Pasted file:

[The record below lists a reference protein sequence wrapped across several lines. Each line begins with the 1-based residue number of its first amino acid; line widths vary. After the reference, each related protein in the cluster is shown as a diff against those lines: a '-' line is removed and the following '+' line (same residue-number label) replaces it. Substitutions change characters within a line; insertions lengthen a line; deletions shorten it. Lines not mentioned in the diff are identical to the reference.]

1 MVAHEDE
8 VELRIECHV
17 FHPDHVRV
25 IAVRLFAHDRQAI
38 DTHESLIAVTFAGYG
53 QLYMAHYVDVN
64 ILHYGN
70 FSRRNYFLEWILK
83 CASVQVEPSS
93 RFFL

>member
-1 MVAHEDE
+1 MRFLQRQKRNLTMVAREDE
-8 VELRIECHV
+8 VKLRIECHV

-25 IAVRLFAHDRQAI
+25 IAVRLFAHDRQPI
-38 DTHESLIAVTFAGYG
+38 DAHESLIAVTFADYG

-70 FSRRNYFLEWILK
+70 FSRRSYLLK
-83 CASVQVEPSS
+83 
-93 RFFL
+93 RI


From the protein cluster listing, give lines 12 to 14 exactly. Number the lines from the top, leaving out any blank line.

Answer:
>member
-1 MVAHEDE
+1 MRFLQRQKRNLTMVAREDE